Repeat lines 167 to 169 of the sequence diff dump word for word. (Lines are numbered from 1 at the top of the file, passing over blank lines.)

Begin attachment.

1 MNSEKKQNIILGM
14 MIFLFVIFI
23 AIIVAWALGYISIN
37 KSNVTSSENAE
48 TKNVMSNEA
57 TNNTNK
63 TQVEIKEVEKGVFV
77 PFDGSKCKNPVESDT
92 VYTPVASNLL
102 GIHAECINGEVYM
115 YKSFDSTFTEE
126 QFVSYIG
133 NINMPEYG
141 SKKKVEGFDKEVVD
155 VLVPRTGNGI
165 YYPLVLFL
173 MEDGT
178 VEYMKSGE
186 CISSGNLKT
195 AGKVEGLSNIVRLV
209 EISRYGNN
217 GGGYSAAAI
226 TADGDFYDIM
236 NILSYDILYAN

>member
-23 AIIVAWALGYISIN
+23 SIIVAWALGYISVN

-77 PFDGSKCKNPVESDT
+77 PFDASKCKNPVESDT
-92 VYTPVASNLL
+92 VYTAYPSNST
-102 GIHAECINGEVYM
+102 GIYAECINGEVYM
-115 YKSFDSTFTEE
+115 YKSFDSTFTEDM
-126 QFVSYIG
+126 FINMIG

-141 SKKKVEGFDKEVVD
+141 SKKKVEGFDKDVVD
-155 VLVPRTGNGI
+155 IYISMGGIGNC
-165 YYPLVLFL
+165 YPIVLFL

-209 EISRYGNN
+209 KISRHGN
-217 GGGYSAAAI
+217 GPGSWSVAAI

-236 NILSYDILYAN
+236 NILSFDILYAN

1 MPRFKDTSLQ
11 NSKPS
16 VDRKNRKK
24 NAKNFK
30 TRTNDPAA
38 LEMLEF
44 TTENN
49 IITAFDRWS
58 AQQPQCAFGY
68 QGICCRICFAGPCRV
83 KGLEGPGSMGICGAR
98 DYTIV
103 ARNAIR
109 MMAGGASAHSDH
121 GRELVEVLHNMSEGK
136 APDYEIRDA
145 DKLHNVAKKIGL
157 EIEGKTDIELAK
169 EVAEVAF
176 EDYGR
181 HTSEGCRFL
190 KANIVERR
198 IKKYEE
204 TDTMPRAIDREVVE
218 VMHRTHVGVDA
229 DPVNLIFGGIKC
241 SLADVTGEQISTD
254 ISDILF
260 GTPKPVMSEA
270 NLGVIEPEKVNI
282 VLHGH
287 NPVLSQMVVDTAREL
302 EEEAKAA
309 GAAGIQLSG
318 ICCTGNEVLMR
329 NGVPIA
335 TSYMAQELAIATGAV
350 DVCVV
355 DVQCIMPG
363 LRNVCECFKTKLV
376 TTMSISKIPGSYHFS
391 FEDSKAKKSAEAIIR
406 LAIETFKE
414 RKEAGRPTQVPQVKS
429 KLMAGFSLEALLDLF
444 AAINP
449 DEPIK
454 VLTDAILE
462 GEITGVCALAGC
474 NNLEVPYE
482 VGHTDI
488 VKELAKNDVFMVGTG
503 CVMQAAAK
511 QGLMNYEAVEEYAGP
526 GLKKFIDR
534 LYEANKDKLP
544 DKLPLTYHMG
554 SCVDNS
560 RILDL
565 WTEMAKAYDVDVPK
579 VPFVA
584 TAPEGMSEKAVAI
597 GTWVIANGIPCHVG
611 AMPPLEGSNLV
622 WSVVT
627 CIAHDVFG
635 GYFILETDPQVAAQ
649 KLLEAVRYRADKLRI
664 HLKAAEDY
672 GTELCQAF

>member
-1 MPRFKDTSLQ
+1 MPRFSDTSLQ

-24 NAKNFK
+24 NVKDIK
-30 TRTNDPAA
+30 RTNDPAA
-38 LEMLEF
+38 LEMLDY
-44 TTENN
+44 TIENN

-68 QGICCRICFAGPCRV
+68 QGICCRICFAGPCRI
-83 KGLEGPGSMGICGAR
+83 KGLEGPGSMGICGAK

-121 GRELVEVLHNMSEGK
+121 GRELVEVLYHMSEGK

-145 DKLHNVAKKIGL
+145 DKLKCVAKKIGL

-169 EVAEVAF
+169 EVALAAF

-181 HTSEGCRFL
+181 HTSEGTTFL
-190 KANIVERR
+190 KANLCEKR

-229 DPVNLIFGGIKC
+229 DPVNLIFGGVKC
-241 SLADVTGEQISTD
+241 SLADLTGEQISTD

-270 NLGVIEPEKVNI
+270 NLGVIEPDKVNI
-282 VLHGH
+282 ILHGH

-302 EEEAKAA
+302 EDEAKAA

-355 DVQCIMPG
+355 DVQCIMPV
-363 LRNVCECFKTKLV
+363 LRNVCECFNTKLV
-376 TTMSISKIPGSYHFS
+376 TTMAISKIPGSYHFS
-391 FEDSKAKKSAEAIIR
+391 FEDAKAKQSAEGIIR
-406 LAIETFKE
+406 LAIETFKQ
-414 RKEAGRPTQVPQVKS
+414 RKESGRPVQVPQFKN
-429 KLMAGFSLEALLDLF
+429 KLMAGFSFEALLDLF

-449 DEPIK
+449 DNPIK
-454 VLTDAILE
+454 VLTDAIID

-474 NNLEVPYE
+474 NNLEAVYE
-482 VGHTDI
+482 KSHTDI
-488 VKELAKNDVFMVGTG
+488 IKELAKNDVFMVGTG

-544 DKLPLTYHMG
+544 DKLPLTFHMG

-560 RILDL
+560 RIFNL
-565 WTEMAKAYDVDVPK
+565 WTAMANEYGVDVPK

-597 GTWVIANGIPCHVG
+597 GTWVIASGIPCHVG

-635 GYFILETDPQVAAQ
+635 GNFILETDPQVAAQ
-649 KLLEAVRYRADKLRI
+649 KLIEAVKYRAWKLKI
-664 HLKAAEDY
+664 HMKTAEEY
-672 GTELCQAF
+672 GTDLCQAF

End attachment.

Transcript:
-429 KLMAGFSLEALLDLF
+429 KLMAGFSFEALLDLF

-449 DEPIK